Private emails tied to the "Fast and Furious" scandal reveal Attorney General Eric Holder fiercely attacking his critics, saying the Republican lawmaker leading a congressional probe into the matter just wanted to "cripple" a law enforcement agency and "suck up to the gun lobby."
At the time, the chairman of the House Oversight and Government Reform Committee, Rep. Darrell Issa, R-Calif., was raising alarms over the Bureau of Alcohol, Tobacco, Firearms and Explosives investigation in Arizona that put guns into the hands of criminals in Mexico, two of which ended up at the murder scene of a U.S. Border Patrol agent.
As Issa was looking to bring more witnesses before his committee to testify in April 2011, Holder's chief of staff warned the attorney general in an email that the matter "keeps escalating."
"Issa and his idiot cronies never gave a damn about this when all that was happening was that thousands of Mexicans were being killed with guns from our country," Holder shot back in an email. "All they want to do -- in reality -- is cripple ATF and suck up to the gun lobby. Politics at its worst."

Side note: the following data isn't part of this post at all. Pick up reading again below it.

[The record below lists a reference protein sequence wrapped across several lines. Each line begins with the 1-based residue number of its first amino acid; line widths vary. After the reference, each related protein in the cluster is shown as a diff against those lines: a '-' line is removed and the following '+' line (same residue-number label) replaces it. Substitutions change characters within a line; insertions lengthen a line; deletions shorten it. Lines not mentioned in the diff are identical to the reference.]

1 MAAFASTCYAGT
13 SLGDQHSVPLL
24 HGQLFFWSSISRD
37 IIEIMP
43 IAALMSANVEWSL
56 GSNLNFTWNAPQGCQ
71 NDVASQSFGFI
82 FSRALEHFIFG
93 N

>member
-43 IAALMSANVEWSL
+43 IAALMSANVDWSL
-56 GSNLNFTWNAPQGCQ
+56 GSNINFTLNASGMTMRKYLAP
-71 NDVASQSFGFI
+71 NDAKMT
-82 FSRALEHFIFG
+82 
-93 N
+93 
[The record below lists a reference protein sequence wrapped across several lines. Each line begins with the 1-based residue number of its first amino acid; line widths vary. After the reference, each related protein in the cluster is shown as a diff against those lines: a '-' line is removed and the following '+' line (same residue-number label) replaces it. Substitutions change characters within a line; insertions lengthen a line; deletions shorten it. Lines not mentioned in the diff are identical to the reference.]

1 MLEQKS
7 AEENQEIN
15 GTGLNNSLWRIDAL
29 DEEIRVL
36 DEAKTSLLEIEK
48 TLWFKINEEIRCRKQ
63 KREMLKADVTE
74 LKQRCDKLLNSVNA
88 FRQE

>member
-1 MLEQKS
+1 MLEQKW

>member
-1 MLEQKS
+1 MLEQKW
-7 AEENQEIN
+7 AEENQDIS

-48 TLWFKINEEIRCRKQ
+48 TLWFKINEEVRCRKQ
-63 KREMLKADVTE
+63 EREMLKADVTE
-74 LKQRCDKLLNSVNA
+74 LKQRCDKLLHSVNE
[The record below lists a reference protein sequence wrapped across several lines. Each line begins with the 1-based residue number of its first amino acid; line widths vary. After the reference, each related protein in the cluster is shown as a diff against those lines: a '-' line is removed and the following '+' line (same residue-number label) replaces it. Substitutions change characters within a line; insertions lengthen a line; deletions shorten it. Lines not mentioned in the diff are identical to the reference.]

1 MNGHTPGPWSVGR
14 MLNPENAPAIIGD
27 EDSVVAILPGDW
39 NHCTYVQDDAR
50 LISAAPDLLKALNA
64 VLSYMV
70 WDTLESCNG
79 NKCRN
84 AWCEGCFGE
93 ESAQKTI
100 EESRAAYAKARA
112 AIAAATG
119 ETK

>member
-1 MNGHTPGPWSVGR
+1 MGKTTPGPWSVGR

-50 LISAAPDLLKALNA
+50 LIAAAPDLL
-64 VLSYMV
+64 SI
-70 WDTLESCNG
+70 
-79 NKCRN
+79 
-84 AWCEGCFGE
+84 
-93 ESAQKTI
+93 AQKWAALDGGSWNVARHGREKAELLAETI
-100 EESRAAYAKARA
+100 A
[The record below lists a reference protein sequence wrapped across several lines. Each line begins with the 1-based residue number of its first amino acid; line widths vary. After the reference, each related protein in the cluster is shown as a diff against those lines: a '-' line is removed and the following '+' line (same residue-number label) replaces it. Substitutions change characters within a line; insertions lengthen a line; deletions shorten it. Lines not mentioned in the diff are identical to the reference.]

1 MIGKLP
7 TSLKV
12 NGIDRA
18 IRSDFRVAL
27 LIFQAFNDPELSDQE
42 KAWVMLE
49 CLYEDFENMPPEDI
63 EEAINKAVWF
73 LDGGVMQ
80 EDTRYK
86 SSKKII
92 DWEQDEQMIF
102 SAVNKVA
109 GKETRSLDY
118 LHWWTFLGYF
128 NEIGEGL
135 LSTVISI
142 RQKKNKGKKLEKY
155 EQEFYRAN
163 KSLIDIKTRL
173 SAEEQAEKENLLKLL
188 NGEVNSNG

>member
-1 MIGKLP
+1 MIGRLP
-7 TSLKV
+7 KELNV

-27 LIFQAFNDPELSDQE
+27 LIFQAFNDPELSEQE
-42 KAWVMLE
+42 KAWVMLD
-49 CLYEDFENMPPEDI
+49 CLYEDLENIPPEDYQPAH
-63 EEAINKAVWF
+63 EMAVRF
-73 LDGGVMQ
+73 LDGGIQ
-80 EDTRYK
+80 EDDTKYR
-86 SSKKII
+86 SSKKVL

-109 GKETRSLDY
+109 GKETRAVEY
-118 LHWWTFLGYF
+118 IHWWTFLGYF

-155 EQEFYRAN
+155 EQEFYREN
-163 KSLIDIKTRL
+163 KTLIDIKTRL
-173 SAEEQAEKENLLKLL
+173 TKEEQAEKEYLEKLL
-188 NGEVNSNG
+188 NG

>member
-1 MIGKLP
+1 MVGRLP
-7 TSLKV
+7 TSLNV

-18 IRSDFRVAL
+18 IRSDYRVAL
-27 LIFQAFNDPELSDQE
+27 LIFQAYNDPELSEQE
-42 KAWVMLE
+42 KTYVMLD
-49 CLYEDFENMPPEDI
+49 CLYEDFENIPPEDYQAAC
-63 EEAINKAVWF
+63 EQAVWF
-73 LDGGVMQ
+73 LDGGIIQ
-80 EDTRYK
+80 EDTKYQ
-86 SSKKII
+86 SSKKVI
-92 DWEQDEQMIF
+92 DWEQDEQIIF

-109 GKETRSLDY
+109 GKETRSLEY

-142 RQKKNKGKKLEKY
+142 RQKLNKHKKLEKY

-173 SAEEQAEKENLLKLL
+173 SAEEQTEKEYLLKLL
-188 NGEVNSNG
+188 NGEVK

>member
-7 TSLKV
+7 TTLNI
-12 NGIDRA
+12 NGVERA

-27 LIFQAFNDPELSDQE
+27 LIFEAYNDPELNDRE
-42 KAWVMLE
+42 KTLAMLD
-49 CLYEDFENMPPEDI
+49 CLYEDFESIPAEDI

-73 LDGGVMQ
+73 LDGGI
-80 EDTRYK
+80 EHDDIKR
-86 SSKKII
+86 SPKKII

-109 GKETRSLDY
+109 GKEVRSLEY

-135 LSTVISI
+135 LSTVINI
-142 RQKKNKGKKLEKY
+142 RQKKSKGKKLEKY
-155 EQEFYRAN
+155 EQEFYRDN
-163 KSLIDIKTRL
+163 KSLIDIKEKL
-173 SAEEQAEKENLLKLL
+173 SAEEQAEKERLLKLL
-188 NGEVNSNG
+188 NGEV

That email was just one of more than 64,000 pages turned over to lawyers within the House on Tuesday -- just hours before polls across the country close in a hotly contested battle between Republicans and Democrats for control of the Senate.
The Election Day dump of documents came after a lengthy court fight over whether the Justice Department must turn over certain documents detailing the department's response to media reports uncovering "Fast and Furious." Over the summer, a federal judge refused to let the department withhold those documents.
Among other documents turned over Tuesday was an email offering the first contemporaneous evidence that Holder knew nothing about the ill-fated gunrunning probe while it was under way.
Memos briefly describing "Fast and Furious" had been sent to Holder's office at the time, and Justice officials have long accused Republicans of leaking those memos to the media in an attempt to tie him to the botched investigation.
But when news reports mentioning those memos were forwarded to Holder in late 2011, he privately responded to colleagues by saying, "I didn't read them. I rarely do."
Nevertheless, many of the documents released contain redactions, and Issa and other Republicans believe they contain pieces of information "that embarrass or otherwise implicate senior Obama administration officials" in a cover-up, Issa told ABC News.
"I am deeply concerned that some redactions to these documents may still be inappropriate," Issa wrote in a statement, adding that the production of the documents was "a victory for the legislative branch, a victory for transparency, and a victory for efforts to check Executive Branch power."